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After preparing to expel 231 radicalized foreign nationals, France Government unveils new law to tackle Islamist extremism

After the Samuel Paty beheading incident, the French President Emmanuel Macron had stated that a bill would be laid in the Parliament to fight homegrown Islamic separatism within Muslim communities in the country.

The France government, continuing with it’s zero-tolerance towards Islamist radicalism, has unveiled a draft law on Wednesday targetting extremism. This project was prompted by the French President Emmanuel Macron to root out what he calls “separatists” undermining the nation. This law is a result of the various attacks carried out by radical Islamists in the country including the gruesome beheading of a teacher-  Samuel Paty by an Islamist amidst chants of ‘Allahu Akbar’ in Paris in October this year.

After the Samuel Paty beheading incident, the French President Emmanuel Macron had stated that a bill would be tabled in the Parliament to fight homegrown Islamic separatism within Muslim communities in the country.

The law was in the pipeline before the murder in October of Samuel Paty, who was attacked in the street and beheaded after showing cartoons of the Prophet Mohammed in a civics class. But the killing, committed by an 18-year-old radicalised Islamist after a virulent social media campaign against the teacher, gave new impetus to the bill. It prompted the inclusion of the specific crimes of online hate speech and divulging personal information on the internet.

The bill “supporting Republican principles” would tighten restrictions on online hate speech and ban the use of the internet to maliciously reveal personal details about other people. The law also bans “clandestine” schools that promote Islamist ideology and tightens rules on home-schooling.

It would also reinforce the ban on polygamy by refusing residency to polygamous applicants. Doctors could be fined or banned for performing virginity tests on girls.

The bill also extends what is known in France as the “neutrality principle”, which prohibits civil servants from wearing ostentatious religious symbols like the Muslim headscarf and voicing political views, beyond public sector employees to all private contractors of public services.

There are new rules on financial transparency for Muslim associations and a requirement that they sign up to France’s republican values in return for funding.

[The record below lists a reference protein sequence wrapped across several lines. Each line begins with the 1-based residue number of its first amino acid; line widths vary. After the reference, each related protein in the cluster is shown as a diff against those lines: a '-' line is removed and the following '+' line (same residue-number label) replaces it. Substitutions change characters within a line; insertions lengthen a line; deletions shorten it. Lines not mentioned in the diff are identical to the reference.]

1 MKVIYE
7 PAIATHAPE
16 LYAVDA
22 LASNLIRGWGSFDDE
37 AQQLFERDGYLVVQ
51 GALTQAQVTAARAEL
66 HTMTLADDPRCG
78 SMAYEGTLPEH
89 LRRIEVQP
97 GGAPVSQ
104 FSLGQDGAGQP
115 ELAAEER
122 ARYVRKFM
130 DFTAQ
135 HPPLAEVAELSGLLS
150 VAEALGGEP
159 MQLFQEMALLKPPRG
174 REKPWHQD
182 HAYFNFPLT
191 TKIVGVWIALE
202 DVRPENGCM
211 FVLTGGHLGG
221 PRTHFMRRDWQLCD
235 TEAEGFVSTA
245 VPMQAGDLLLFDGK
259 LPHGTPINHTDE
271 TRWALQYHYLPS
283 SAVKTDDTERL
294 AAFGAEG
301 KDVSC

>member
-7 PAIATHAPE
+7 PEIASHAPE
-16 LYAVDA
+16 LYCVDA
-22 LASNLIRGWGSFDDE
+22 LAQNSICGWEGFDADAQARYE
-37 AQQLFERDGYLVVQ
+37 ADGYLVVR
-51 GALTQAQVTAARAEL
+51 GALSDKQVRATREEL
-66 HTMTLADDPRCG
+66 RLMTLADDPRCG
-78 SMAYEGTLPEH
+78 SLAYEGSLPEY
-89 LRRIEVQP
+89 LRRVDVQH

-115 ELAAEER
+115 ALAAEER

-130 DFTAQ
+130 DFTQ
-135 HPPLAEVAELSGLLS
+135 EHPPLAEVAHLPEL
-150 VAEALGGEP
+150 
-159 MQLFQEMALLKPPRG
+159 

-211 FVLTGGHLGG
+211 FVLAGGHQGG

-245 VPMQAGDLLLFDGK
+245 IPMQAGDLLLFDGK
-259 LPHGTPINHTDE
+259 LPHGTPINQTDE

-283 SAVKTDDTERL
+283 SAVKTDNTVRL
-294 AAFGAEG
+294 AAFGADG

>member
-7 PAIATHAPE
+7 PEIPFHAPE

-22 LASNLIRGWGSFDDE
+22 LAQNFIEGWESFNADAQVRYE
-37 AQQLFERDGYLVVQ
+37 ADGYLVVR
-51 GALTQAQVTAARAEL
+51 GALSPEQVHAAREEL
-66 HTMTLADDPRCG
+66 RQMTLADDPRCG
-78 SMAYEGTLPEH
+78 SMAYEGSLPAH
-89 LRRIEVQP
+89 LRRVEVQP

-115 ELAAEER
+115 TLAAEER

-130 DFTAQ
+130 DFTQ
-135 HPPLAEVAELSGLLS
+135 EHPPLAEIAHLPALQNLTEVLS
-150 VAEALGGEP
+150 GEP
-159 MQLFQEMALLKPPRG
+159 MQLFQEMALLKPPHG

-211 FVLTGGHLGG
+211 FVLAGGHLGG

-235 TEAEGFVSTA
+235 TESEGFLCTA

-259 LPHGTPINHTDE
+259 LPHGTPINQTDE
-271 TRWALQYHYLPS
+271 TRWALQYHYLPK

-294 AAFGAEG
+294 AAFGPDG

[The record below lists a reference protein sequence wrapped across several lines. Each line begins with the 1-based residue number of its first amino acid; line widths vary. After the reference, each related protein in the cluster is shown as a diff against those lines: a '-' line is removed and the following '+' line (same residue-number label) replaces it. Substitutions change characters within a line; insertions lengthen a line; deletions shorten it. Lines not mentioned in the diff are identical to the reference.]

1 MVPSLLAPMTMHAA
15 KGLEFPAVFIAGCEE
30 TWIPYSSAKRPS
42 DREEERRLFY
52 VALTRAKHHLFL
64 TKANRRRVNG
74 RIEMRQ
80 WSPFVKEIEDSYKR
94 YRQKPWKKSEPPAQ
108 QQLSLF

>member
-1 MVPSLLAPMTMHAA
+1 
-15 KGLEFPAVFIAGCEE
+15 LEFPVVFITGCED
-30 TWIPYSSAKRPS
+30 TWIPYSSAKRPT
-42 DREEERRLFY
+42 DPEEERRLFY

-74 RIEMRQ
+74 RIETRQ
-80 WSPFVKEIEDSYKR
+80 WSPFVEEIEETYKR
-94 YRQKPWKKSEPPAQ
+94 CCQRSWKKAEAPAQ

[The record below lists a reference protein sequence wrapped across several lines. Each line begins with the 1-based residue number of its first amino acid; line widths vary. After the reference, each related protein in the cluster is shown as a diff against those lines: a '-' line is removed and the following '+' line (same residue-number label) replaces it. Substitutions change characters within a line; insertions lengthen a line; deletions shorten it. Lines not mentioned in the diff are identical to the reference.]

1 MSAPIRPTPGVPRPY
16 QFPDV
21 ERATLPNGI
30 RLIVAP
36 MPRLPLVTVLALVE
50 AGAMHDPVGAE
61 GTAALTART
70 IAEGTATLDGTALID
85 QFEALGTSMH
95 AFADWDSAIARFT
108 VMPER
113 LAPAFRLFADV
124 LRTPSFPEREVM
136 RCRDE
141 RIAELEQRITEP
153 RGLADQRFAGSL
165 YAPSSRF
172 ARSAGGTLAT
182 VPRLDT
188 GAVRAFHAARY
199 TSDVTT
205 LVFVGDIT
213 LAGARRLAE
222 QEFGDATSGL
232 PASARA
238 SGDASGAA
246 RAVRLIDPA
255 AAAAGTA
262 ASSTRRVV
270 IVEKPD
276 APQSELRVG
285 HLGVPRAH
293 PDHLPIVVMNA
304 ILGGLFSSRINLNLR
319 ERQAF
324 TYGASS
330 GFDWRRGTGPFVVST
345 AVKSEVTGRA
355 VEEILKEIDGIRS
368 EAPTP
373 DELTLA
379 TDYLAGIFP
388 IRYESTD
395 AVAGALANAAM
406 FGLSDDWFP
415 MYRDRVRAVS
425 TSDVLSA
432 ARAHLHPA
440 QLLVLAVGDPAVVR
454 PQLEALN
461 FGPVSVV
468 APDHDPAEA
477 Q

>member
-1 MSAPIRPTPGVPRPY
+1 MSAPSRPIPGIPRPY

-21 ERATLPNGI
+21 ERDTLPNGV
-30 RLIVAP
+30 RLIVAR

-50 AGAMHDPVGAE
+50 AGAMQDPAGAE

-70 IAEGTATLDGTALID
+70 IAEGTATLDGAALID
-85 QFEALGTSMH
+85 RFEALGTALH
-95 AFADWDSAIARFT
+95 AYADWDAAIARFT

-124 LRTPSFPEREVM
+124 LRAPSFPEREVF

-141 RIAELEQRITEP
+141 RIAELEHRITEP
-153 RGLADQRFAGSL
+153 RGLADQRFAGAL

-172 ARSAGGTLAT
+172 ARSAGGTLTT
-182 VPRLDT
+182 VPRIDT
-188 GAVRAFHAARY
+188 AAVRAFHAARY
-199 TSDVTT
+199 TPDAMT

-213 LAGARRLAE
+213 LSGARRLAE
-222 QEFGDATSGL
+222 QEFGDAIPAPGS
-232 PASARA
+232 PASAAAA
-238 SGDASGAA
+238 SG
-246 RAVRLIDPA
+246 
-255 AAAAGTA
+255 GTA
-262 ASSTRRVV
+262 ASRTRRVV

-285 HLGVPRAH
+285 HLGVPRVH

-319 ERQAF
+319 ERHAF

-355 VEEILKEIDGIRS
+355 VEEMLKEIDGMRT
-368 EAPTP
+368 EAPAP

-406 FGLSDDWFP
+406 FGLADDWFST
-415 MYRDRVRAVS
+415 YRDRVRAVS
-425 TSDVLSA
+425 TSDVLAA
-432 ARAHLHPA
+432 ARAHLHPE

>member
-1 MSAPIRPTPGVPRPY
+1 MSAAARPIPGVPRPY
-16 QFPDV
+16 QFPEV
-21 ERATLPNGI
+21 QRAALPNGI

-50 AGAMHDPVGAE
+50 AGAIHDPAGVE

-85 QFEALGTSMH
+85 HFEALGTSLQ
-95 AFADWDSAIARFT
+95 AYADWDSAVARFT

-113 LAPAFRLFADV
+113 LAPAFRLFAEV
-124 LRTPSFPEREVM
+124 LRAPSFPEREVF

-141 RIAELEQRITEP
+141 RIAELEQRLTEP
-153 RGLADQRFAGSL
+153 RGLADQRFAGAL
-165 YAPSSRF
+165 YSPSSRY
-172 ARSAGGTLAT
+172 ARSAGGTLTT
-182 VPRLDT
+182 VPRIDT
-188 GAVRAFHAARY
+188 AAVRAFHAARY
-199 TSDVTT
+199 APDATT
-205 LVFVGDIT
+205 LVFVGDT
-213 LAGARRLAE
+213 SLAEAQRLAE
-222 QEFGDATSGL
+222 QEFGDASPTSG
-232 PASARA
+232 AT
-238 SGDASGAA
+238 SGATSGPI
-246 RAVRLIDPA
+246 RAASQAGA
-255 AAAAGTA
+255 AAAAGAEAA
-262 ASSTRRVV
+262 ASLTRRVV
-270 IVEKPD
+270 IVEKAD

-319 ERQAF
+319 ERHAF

Moreover, a ban on officials wearing religious attire at work is being extended to transport workers and staff at swimming pools and markets.

Introducing the draft law to fight separatism, Prime Minister Jean Castex stressed that it “is not a text against religion in particular.” Instead, he said, it is “a bill of freedom, a bill of protection, a bill of emancipation from Islamist fundamentalism” or other ideologies pursuing the same goals.

French Govt prepares to expel 231 religious extremists from the country

The French government has decided to come down heavily on suspected Islamic extremists in the country. Merely two days after the brutal beheading of Samuel Paty reports suggested that France had been preparing to expel 231 radicalized foreign national.

It was reported that more than 850 illegal immigrants are registered to the File of Alerts for the Prevention of Terrorist Attacks (FSPRT). Out of 231 fundamentalists in the FSPRT who will be deported, 180 people are currently in prison and 51 were due to be arrested.

France defines extremists as “people who, engaged in a process of radicalisation, are likely to want to go abroad to join terrorist groups or take part in terrorist activities”. 

Radical Islamist attacks in France

France has faced the wrath of several jihadist attacks in the past 5 years, resulting in 250 deaths. Last week, an 18-year-old Pakistani terrorist named Ali Hassan aka Zaheer Hassan Mehmood stabbed four people with a meat cleaver near the former offices of the French satirical magazine Charlie Hebdo near the Richard Lenoir Metro Station in Paris. Two people were critically injured in the attack. Hassan, who hails from Mandi Bahauddin in Punjab province of Pakistan, was eventually nabbed by the Paris Police Department.

Charlie Hebdo had decided to republish the cartoons on prophet Mohammed that led to the terrorist attack against them in 2015. Their decision to republish the cartoons had triggered widespread protests across the Muslim world and renewed calls for violence.

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